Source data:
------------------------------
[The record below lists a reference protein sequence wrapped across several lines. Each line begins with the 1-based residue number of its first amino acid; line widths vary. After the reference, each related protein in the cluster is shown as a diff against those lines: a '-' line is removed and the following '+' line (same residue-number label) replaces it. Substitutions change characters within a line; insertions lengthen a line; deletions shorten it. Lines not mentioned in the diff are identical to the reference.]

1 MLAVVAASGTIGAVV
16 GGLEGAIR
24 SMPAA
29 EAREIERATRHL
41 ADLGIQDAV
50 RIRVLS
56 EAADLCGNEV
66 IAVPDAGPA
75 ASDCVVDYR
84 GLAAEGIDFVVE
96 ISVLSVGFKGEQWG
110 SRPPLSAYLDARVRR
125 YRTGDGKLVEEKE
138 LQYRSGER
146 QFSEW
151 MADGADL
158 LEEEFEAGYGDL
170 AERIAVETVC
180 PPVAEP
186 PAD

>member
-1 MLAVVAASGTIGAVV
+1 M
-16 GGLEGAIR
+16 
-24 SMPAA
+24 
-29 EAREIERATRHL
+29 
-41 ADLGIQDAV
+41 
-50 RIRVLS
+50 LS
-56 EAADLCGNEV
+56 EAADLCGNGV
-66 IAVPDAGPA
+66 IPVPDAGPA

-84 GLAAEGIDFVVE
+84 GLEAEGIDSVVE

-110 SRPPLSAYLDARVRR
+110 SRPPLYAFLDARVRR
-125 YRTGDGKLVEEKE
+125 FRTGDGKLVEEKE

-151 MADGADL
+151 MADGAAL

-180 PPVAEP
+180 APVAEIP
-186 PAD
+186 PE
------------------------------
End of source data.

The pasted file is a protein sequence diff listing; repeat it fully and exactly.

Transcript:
[The record below lists a reference protein sequence wrapped across several lines. Each line begins with the 1-based residue number of its first amino acid; line widths vary. After the reference, each related protein in the cluster is shown as a diff against those lines: a '-' line is removed and the following '+' line (same residue-number label) replaces it. Substitutions change characters within a line; insertions lengthen a line; deletions shorten it. Lines not mentioned in the diff are identical to the reference.]

1 MLAVVAASGTIGAVV
16 GGLEGAIR
24 SMPAA
29 EAREIERATRHL
41 ADLGIQDAV
50 RIRVLS
56 EAADLCGNEV
66 IAVPDAGPA
75 ASDCVVDYR
84 GLAAEGIDFVVE
96 ISVLSVGFKGEQWG
110 SRPPLSAYLDARVRR
125 YRTGDGKLVEEKE
138 LQYRSGER
146 QFSEW
151 MADGADL
158 LEEEFEAGYGDL
170 AERIAVETVC
180 PPVAEP
186 PAD

>member
-1 MLAVVAASGTIGAVV
+1 M
-16 GGLEGAIR
+16 
-24 SMPAA
+24 
-29 EAREIERATRHL
+29 
-41 ADLGIQDAV
+41 
-50 RIRVLS
+50 LS
-56 EAADLCGNEV
+56 EAADLCGNGV
-66 IAVPDAGPA
+66 IPVPDAGPA

-84 GLAAEGIDFVVE
+84 GLEAEGIDSVVE

-110 SRPPLSAYLDARVRR
+110 SRPPLYAFLDARVRR
-125 YRTGDGKLVEEKE
+125 FRTGDGKLVEEKE

-151 MADGADL
+151 MADGAAL

-180 PPVAEP
+180 APVAEIP
-186 PAD
+186 PE